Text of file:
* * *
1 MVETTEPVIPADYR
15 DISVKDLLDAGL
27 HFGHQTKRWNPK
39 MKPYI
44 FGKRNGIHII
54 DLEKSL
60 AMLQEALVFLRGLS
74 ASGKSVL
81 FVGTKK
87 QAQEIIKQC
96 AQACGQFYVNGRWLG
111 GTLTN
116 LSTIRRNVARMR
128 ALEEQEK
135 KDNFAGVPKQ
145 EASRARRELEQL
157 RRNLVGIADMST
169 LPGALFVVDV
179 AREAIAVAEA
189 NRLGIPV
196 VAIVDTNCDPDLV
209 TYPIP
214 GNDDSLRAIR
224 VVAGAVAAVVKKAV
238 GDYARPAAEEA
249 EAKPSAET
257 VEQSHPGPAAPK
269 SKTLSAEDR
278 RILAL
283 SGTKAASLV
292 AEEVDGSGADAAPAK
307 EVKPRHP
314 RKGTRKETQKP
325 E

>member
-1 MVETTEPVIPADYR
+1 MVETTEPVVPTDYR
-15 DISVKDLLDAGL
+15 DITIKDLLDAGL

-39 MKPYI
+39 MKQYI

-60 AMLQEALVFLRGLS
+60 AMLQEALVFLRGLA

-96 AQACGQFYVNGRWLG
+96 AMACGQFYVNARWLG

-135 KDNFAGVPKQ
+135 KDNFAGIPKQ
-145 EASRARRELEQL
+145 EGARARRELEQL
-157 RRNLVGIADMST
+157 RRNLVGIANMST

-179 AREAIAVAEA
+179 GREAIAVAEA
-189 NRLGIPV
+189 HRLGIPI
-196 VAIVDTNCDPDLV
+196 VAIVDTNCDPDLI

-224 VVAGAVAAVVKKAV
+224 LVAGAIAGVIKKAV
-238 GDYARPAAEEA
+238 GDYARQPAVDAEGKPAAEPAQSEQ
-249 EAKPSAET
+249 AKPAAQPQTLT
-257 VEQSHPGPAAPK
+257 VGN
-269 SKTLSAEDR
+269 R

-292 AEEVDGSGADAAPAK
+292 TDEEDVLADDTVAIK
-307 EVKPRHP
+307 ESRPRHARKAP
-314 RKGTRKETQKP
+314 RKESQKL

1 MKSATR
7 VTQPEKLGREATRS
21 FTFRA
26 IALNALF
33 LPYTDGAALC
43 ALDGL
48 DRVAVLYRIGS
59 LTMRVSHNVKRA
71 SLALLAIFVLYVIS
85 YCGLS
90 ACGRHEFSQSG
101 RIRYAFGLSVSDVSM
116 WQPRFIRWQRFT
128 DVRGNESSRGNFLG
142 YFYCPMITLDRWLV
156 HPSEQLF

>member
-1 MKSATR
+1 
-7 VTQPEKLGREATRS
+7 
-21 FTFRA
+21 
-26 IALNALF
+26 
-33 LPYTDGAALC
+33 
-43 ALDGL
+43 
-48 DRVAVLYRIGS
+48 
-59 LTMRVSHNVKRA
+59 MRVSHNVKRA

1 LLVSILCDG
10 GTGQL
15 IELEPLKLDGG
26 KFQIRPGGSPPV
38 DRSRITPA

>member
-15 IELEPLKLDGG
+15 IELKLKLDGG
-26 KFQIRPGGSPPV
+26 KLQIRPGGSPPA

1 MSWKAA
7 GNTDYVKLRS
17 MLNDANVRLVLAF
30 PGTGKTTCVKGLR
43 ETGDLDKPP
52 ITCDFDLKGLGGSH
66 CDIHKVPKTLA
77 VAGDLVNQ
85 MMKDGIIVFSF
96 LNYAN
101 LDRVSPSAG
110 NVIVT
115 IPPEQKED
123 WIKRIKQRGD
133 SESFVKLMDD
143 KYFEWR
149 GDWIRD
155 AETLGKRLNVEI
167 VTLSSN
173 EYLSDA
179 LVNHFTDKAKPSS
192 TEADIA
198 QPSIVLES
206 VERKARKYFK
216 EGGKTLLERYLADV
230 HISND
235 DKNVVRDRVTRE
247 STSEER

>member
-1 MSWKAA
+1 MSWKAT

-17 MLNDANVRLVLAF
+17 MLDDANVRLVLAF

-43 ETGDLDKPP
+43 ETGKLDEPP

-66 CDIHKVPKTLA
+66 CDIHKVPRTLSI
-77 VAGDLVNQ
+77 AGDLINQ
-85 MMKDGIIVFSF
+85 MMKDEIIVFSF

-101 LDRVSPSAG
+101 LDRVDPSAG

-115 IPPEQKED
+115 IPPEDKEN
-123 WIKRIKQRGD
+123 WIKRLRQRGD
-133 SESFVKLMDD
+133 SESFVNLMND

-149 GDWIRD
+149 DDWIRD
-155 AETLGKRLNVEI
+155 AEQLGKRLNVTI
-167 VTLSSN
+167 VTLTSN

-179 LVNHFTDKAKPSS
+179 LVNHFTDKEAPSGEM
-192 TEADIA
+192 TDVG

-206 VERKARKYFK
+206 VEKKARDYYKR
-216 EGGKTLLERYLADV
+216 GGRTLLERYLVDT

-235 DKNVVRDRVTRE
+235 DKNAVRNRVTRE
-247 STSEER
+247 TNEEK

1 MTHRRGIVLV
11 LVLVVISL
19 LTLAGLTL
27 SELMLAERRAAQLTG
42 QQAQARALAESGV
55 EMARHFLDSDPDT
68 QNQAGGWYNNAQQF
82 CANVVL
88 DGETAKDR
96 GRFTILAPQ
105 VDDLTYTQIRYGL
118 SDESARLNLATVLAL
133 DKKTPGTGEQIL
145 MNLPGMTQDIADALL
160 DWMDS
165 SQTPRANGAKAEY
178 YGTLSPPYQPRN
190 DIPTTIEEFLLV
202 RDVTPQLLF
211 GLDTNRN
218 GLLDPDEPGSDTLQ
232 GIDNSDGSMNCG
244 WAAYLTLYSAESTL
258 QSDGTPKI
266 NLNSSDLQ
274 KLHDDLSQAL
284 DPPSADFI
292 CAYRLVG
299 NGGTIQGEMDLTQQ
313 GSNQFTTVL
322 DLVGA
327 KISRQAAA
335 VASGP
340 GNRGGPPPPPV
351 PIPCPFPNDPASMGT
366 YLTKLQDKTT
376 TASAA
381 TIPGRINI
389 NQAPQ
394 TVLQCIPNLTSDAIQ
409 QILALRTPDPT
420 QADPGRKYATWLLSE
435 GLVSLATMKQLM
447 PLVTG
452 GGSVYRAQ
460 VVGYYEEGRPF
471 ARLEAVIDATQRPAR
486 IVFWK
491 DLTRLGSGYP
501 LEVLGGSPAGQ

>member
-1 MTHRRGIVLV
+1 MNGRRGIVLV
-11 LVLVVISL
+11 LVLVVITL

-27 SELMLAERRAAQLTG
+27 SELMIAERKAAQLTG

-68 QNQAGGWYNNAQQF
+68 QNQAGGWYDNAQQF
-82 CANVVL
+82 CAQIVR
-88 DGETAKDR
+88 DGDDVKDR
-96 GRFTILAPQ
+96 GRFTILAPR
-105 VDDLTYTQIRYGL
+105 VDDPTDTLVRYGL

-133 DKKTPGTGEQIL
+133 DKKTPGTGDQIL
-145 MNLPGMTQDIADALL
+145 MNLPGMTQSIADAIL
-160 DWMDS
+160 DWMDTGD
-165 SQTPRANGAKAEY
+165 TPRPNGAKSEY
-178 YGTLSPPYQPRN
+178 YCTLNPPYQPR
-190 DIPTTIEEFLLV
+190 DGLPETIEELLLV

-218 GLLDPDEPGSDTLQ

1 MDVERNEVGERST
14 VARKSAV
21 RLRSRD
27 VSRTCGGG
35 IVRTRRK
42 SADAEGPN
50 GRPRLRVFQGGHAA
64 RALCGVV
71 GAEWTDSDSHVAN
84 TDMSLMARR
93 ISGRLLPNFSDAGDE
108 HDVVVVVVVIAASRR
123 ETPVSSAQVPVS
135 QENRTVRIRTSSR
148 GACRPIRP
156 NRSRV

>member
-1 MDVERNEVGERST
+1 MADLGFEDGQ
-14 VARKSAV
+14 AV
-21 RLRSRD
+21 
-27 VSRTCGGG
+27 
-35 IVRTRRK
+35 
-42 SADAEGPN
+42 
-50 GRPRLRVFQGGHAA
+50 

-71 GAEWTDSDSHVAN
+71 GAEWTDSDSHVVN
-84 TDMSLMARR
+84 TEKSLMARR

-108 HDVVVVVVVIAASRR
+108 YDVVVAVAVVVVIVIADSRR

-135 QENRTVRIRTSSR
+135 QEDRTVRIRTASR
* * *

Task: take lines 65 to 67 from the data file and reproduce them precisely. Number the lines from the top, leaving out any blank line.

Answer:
+257 VGN
-269 SKTLSAEDR
+269 R